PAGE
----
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I'm no expert in tying Game Changers but I've been dabbling in it since this summer, tying mostly the Chocklett's Finesse Changer as shown above (one of the Changers in The Blane Chocklett Signature Fly Collection that you can look at on the Flymen Fishing Company) and learning a few things about how to tie them so I thought I would share by doing an sbs on this fly, hoping that it may help shorten the learning curve for somebody else. Most of the steps I'll show have been covered somewhere in a video but a few I came up with on my own by trial and error. This sbs will have more than twenty pictures so will be done over a few posts. I should also mention that I "adopted" the Finesse Changer because it comes out at anywhere from 3.5" to 4.5" long, a size I like, it's light and it really sheds water as it is made mostly from a synthethic material. 



- Shanks and tail material

I tie this fly on the Fish-Skull Articulated Fish Spines that comprise  a 7mm tail shank (different from the other shanks) and spines or shanks in four sizes: 10mm, 15mm, 20mm and 25mm. The Finesse Changer as shown on the Flymen website calls for a tail shank and five 10mm shanks. That's what I do when I tie a tail of marabou only. But I also like a longer tail of marabou, ostrich herls and Angel Hair that I tie on a 10mm shank (more space for the added material) to which I add only four 10mm shanks. Here's a picture showing these shanks with the small tail shank at the top.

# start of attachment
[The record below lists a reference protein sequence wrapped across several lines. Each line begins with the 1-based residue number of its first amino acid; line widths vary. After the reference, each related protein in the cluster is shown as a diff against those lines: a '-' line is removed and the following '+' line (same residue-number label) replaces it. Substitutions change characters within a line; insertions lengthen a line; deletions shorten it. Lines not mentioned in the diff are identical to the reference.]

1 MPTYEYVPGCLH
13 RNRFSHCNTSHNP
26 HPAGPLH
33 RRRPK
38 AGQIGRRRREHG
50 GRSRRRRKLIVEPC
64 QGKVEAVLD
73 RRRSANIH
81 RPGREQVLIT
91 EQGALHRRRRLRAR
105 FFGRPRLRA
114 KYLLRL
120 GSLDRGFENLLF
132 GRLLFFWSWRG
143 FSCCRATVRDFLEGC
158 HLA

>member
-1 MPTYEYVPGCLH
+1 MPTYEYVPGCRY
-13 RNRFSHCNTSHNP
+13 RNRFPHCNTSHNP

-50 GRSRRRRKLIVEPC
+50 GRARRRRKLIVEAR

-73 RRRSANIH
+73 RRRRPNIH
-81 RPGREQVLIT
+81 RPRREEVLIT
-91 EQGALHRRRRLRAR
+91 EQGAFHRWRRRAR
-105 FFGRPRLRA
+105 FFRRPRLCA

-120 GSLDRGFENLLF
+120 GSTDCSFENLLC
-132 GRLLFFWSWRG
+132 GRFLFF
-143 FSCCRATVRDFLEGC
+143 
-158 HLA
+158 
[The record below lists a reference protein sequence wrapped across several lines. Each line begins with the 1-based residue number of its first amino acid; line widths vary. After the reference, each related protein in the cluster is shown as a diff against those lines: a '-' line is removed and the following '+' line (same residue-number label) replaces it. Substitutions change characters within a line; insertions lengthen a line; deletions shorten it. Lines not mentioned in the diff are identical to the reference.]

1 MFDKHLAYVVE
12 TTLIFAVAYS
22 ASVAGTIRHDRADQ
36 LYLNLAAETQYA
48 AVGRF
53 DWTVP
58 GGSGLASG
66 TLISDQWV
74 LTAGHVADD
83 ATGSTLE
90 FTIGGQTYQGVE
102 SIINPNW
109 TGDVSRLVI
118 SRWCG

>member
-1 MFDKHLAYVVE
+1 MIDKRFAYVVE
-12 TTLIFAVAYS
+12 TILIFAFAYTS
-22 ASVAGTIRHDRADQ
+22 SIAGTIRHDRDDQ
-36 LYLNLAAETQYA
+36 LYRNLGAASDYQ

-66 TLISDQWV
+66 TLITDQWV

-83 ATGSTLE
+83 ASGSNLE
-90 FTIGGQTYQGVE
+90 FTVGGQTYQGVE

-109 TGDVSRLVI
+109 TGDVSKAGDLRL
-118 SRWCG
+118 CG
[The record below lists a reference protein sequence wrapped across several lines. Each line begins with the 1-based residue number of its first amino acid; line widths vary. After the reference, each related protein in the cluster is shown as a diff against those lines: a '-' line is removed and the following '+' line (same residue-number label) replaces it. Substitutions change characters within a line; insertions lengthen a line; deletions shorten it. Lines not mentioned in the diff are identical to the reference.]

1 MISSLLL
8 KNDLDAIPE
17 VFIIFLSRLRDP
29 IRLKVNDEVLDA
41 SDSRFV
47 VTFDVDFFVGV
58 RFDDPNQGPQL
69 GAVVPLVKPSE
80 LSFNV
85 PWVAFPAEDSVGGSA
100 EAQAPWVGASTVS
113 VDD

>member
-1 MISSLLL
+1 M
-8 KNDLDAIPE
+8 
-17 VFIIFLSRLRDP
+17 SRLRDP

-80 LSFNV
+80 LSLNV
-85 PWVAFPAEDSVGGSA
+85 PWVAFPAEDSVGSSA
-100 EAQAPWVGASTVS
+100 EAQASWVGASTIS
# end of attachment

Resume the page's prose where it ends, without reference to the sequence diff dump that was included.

Now Flymen has come out with the Fish-Skull Next Generation Shanks that are touted to be easier to tie on and lighter. They have a different shape with a triangular loop instead of round.



The pattern calls for a # 2/0 Kona Big Game hook. I don't have Kona hooks. That BGH being a shorter than standard hook, I now use a Mustad C70S hook in #1/0 or even #1.

- Wire

To join the shank assembly to the hook I now use Senyo's Intruder Wire. I didn't have that when I tied the first ones last August and used 20lb test leader material and that seemed to work well.


-Chocklett's Finesse Body Chenille

Besides the material I discussed above for the tail, this Chenille will be used to dress all the shanks and the hook. It's even used to for a collar on the tail after the other tail materials are tied in.



This is the one I use. I use the clear because, unless I do an all-white (which all clear ends up being), I prefer a  fly with a white belly and a darker back (as olive over white, chartreuse/white, grey/white etc.) when I tie a baitfish pattern. This chenille colors very well with an indelible marker. And it is of course available in many colors if you prefer to go yhat way.


This chenille comes in a total lenght of about 4 yards and is a bit matted down when it comes out of the envelope.




So it is recommended to steam the chenille before using it. That's what I do and it helps a lot. I first cut it in one foot lenghts and run each lenght between my index finger and thumb against the fibers to open them up. I do that a few times both before and after the steaming.